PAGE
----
The UK government has confirmed investment of £171 million for nine projects, located in Humber and Teesside, Scotland, South Wales and Merseyside to reduce emissions. Hydrogen plays a leading role in the projects.
As part of its climate change strategy the Department for Business, Energy and Industrial Strategy also plans to price carbon on industrial pollution.
The engineering and design support required to create hydrogen infrastructure, plus the rollout of carbon capture usage and storage will be central to the nine government funded projects. They include H2H Saltend on Humberside, Net Zero Teesside, and the HyNet North West project on Merseyside.
The funding forms part of a broader strategy to cut CO2 emissions from industry, hospitals and schools, “creating and supporting up to 80,000 jobs over the next three decades,” BEIS said.
£932 million of funding for energy efficiency uptake including low carbon heating systems, LED lighting and insulation is being spread across 429 public sector projects in England.
Funding for Industrial decarbonisation is being directed to five regional projects: Humber, St Fergus, Merseyside, South Wales, Aberdeenshire and Teesside.
£31 million has been awarded to the Net Zero Infrastructure project in Scotland, allocating funds to offshore and onshore engineering studies connecting CO2 stores under the North Sea to industrial sites all over East Scotland.
£21 million has been allocated to the Zero Carbon Humber Partnership on Humberside, including Equinor’s blue hydrogen production project on the north bank of the Humber, CO2 and hydrogen pipelines for industrial sites and power stations across the Humber to switch to hydrogen, and transport captured emissions H2H Saltend.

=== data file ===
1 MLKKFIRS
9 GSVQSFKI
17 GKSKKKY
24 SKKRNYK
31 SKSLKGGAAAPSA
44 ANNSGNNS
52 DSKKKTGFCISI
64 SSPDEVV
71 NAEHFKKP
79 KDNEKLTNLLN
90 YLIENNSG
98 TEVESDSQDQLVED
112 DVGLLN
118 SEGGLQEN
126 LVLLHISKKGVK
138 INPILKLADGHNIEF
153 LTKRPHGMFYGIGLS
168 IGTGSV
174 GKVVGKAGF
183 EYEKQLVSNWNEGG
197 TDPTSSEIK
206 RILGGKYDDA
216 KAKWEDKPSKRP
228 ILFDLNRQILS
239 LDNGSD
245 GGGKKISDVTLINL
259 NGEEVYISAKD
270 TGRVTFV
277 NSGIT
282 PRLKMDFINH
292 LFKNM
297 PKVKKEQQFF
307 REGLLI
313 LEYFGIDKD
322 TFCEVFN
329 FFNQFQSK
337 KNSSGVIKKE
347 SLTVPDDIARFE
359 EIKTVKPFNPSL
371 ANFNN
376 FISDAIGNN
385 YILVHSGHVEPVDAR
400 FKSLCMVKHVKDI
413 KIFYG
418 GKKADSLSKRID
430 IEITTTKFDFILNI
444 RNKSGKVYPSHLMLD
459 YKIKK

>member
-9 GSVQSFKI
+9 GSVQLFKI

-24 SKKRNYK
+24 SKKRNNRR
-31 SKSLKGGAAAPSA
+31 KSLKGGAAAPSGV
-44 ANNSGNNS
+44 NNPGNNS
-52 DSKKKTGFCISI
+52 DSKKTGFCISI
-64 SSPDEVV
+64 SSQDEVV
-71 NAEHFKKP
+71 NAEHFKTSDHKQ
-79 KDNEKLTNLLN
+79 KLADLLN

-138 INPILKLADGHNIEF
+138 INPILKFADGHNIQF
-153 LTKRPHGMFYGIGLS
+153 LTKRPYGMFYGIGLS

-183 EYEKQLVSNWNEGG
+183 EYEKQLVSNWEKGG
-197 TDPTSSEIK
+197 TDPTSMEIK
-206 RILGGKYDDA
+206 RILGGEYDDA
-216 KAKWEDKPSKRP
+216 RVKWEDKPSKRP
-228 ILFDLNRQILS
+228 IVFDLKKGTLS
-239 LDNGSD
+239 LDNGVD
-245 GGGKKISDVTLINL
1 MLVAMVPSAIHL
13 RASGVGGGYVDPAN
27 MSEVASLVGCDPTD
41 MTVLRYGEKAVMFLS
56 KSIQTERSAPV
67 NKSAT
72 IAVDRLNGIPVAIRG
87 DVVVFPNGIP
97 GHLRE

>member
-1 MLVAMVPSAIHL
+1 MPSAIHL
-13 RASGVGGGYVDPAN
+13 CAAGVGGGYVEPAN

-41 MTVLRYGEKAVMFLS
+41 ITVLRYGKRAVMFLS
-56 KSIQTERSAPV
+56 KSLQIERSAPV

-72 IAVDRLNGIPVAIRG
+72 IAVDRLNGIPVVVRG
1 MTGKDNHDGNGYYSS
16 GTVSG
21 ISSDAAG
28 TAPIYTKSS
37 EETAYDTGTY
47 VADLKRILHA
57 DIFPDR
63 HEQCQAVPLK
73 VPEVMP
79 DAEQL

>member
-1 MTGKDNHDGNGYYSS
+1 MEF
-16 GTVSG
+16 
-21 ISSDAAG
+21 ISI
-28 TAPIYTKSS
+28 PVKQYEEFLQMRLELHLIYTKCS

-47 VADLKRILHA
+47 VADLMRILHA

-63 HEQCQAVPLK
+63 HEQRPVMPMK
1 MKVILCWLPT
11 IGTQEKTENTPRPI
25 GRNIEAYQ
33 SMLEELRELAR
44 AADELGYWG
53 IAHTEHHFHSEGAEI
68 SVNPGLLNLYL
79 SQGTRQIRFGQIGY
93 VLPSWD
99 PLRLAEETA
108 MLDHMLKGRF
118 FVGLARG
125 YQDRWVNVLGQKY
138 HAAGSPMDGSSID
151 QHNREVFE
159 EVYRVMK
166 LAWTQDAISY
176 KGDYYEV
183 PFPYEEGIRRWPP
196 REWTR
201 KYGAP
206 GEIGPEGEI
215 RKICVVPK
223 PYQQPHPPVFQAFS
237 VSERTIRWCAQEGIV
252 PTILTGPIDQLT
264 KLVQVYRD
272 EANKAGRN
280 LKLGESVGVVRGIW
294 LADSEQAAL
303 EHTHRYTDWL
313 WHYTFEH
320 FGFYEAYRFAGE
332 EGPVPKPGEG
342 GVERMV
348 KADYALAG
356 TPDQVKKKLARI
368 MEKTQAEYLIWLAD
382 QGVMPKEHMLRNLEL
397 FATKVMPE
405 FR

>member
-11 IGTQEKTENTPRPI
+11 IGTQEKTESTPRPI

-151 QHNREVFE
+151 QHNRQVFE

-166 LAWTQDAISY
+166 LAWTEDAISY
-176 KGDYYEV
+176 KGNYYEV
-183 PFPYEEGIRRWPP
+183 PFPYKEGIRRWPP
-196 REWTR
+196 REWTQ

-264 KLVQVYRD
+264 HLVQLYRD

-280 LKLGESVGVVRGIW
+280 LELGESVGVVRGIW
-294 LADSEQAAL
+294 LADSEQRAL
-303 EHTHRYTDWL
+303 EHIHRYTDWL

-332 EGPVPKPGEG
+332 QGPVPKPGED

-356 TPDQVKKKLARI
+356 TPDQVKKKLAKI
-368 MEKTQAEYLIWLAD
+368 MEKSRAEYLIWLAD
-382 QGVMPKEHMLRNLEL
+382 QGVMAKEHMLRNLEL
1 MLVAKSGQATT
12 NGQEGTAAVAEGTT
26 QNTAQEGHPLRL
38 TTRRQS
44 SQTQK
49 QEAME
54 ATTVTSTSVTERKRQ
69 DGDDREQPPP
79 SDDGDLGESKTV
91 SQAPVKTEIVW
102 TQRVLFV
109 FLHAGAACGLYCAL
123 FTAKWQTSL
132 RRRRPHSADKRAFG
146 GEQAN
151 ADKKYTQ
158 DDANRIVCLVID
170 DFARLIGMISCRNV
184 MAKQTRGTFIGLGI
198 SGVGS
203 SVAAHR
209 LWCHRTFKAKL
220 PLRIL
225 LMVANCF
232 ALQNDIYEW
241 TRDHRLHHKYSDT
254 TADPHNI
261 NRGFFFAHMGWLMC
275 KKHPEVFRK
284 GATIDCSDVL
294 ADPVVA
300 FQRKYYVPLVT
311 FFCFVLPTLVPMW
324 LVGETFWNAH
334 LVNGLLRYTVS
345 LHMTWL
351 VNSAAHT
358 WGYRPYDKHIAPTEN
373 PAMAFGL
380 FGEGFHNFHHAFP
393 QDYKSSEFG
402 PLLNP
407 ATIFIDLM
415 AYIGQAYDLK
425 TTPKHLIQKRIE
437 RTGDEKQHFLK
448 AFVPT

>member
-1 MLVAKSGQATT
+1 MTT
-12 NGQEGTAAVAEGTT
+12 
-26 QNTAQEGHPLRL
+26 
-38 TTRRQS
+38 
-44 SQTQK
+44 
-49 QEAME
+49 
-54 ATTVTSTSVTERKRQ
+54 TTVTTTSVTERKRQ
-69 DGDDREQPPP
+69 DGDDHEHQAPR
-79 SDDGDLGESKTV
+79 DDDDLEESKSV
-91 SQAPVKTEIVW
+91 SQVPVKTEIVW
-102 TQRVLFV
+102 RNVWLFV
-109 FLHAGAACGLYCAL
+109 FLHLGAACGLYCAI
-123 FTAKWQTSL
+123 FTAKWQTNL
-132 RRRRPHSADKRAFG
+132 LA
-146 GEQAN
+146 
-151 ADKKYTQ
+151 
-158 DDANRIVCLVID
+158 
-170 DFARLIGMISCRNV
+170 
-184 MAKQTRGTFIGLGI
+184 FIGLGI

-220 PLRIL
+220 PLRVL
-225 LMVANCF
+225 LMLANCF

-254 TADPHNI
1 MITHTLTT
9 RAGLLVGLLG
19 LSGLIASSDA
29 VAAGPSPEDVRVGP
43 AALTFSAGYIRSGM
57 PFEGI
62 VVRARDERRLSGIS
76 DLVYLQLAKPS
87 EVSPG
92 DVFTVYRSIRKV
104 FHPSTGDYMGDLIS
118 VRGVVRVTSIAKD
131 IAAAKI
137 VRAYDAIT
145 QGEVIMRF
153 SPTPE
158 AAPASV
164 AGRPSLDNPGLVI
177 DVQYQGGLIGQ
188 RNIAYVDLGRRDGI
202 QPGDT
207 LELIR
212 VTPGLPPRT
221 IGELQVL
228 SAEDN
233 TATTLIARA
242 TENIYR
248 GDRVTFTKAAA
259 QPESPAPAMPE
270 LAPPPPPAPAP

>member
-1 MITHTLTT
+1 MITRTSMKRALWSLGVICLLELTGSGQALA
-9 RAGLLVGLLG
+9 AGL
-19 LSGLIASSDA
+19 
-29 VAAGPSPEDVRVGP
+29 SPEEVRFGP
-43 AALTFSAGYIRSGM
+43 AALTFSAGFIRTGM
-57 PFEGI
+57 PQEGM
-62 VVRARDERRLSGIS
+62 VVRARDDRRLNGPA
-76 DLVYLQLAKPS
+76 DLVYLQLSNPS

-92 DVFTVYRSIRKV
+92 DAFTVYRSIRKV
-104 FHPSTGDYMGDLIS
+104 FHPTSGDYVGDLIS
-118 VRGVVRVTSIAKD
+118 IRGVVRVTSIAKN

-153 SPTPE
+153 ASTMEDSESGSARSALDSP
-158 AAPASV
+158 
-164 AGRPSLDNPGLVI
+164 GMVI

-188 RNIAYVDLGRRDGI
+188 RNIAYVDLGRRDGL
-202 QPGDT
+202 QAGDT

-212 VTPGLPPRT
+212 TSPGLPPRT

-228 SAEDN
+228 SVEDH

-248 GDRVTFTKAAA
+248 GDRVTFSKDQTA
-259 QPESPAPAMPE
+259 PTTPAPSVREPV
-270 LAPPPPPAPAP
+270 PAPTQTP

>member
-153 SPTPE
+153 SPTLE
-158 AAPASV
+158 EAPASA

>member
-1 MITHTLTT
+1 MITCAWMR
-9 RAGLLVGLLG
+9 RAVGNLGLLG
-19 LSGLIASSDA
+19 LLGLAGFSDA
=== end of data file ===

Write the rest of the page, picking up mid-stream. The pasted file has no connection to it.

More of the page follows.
Furthermore Humber Zero will decarbonise the Immingham industrial complex through creation of a carbon capture and hydrogen hub, and is being awarded £12 million.
The Humber projects projects capturing 25 million tonnes of carbon per year.
£33 million has been allocated to HyNet North West on Merseyside. Whilst creating a hydrogen economy across the North West the project will decarbonise industry by storing captured emissions.
Overall the project will reduce CO2 emissions by 1 million tonnes per year from 2025, rising to 10 million tonnes per year from 2030, by providing a blend of hydrogen and natural gas to businesses and local homes.
£20 million will be awarded to the South Wales Industrial Cluster, forging by 2040 a net zero industrial zone from Pembrokeshire to the Welsh/English border. This is also a hydrogen and CCS project, with the goal of addressing the region’s emissions of nine million tonnes of carbon a year.
Finally, £52 million is being spent on Teesside for two projects with the Northern Endurance Partnership; an offshore CO2 transport and storage system, and a flexible gas power plant fitted with carbon capture.
“Together the projects could capture around two million tonnes of CO2 annually from 2026, decarbonise 750 MW of power and reduce the region’s industrial emissions by a third,” BEIS said.
Further details including a policy framework to ensure fuel switching from fossil fuels to hydrogen, electricity and biomass will be made available later March 17, BEIS said.